- Enable women to take leadership roles among relevant university research programs;
- Advance the scientific careers of young women scientists and give visibility to their scientific work in all related fields of technology and innovation through partnership with bodies like L’Oréal-UNESCO “Women in Science Programme” and the Organization for Women Scientists in Developing Countries;
- The internal organization should support member States to;
- review their national STEM education systems from a gender perspective; develop, monitor, and evaluate gender transformative STI policies and systems, particularly in Africa;
- close the digital gender divide, promote universal digital literacy, and ethical use of AI that is free of gender bias and stereotypes through the implementation of the Global Recommendations on the Ethics of Al;
- provide funding for Ph.D. researchers from developing countries
- provide grants and awards to early career fellows, for instance, Africa’s Women Award for Digital Innovation
- Encourage women in tech competitions across the globe. UNESCO can champion this.
- As a matter of priority, public and private tech institutions should adopt a gender-responsive approach to staffing the population and increase the priority on the up-skilling of its women staff.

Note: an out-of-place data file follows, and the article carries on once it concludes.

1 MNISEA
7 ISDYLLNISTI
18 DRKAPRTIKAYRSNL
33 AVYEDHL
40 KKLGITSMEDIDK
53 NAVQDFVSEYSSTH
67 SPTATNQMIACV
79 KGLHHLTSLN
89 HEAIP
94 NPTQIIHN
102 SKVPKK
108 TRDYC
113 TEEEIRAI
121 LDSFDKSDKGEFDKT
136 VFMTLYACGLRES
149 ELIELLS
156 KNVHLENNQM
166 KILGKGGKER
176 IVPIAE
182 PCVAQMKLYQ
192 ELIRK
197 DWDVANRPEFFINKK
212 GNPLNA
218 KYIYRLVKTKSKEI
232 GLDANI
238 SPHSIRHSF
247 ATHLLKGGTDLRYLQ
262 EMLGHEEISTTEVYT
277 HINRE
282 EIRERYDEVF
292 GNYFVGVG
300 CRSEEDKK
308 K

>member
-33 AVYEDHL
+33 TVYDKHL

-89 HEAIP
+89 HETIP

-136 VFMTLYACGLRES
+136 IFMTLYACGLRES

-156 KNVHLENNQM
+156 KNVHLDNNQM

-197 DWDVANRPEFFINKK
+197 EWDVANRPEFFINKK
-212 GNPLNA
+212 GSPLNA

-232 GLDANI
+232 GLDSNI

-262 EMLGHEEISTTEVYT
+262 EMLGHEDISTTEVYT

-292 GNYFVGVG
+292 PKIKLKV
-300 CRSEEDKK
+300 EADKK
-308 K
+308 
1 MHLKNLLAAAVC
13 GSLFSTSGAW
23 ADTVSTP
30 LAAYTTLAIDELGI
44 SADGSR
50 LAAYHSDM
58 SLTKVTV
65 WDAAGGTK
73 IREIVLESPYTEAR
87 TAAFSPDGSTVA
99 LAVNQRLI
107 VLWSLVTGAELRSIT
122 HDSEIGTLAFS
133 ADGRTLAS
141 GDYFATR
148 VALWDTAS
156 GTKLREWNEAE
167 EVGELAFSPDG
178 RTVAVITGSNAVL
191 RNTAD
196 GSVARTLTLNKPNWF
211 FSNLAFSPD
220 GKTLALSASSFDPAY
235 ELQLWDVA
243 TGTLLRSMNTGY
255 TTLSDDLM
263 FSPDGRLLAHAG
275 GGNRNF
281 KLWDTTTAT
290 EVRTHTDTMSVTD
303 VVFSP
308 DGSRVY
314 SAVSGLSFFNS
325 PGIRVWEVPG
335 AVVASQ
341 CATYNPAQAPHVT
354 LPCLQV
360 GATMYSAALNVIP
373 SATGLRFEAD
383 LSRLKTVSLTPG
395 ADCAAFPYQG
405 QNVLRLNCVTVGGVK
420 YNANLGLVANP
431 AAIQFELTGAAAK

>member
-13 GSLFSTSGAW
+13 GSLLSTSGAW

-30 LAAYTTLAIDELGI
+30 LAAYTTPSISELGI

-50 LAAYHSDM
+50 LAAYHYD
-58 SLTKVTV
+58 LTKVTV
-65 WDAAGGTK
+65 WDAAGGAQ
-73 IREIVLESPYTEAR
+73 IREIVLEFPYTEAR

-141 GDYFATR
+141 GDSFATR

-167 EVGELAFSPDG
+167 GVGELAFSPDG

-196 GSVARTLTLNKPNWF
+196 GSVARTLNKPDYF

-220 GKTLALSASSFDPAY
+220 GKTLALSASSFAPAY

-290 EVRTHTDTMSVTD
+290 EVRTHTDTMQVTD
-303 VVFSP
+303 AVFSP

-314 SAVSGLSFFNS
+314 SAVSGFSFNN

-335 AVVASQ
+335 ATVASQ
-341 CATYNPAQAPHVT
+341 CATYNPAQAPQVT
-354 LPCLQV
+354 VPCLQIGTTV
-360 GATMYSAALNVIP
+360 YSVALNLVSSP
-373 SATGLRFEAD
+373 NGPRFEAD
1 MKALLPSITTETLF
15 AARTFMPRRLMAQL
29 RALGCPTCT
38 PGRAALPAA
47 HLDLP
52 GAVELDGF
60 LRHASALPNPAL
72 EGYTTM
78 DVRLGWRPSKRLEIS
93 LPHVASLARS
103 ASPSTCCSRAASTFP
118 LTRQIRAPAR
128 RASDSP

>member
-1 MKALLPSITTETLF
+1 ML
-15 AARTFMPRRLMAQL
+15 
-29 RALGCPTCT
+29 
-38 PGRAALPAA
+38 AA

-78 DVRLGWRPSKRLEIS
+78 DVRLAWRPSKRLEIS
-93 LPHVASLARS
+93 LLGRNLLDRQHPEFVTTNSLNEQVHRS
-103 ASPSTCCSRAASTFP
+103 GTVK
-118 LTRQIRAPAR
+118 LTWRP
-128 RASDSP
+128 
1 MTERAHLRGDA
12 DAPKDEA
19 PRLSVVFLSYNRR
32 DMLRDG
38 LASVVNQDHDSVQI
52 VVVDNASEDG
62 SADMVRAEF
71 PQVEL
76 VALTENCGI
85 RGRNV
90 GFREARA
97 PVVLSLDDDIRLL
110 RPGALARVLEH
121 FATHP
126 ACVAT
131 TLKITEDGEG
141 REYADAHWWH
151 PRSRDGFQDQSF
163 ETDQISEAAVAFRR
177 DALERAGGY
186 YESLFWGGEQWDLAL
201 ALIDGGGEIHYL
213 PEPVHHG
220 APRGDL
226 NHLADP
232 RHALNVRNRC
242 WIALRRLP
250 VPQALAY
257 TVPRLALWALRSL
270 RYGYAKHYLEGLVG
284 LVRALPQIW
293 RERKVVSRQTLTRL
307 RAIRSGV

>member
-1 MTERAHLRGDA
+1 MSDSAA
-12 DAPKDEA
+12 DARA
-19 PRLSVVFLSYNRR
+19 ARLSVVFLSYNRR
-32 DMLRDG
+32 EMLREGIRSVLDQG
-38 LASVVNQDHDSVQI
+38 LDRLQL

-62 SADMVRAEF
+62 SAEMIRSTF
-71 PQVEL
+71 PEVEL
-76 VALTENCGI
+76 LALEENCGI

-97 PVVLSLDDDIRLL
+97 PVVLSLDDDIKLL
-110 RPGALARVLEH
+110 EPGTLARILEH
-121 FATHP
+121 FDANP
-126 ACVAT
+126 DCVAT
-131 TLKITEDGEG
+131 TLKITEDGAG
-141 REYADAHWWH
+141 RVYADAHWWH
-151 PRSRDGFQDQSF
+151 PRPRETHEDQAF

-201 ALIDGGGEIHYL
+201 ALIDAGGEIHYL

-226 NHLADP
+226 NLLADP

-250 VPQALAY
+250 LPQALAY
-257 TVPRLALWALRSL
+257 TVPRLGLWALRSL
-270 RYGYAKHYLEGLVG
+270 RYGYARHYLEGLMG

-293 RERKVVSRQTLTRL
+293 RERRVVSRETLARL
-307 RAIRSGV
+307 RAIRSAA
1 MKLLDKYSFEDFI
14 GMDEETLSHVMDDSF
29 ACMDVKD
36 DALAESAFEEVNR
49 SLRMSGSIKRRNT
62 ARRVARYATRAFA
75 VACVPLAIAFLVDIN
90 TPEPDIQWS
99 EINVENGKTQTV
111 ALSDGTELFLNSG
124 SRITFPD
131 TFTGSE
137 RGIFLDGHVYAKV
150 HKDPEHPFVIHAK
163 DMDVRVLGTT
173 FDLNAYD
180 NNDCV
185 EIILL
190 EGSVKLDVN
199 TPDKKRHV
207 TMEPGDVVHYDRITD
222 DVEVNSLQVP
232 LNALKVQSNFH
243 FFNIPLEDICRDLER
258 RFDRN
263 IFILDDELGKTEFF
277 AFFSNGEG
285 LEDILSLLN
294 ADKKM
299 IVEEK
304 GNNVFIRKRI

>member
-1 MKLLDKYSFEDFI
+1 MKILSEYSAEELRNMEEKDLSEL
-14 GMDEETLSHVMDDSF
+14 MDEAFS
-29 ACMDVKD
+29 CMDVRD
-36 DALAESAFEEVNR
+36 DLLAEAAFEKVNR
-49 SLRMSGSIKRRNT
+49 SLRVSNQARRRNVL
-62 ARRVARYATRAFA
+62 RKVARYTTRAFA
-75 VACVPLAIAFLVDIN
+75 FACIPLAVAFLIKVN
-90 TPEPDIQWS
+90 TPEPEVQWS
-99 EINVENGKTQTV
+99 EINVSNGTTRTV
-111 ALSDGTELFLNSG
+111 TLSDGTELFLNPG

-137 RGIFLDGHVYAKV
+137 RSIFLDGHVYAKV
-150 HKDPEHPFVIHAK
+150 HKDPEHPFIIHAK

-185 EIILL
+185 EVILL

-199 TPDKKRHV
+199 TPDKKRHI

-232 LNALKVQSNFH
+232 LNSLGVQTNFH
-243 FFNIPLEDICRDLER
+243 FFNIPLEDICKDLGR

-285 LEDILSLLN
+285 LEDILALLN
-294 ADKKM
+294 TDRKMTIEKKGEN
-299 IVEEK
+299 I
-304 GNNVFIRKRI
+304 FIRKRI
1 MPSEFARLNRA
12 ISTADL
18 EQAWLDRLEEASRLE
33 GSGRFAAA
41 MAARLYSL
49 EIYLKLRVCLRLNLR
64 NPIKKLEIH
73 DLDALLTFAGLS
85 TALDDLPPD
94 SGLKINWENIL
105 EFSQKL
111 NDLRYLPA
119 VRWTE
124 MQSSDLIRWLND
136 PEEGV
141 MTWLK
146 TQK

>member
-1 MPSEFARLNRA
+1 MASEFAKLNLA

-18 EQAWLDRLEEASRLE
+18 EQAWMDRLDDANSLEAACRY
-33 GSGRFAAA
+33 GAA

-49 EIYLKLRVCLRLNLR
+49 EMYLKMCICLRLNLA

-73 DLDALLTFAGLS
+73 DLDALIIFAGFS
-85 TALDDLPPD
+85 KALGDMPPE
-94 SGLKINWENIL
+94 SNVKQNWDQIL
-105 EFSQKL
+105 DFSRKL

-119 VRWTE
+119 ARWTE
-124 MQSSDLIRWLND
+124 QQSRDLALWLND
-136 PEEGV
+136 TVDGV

When the above is done religiously, technology and innovation will become a veritable tool for attaining the global goal of an inclusive society by 2030. Let all the governments of the world and all whose activities impact our lives take on the culture of inclusion and ensure that women’s digital rights are not trampled but respected. When we do all of these, we will leave no one behind.
About the Author
ATER, Solomon Vendaga is a penultimate law undergraduate at the University of Abuja. He has keen interest in Taxation Law, Technology Law, IP Law and Public Policy. Ater has in the last 3 years researched and worked on projects that promote gender equality. He is the Program Associate at Sabilaw, and the Program Assistant at African Center on Entrepreneurship and Information Development. This piece is dedicated to extraordinary women in my life that have been making efforts to be relevant in an unequal world especially to the one I so much love, Patience Jibrin Ibrahim who also marks her birthday today. He can be reached via email@example.com or +2348025263078
This work is published under the free legal awareness project of Sabi Law Foundation (www.SabiLaw.org) funded by the law firm of Bezaleel Chambers International (www.BezaleelChambers.com). The writer was not paid or charged any publishing fee. You too can support the legal awareness projects and programs of Sabi Law Foundation by donating to us. Donate here and get our unique appreciation certificate or memento.
This publication is not a piece of legal advice. The opinion expressed in this publication is that of the author(s) and not necessarily the opinion of our organisation, staff and partners.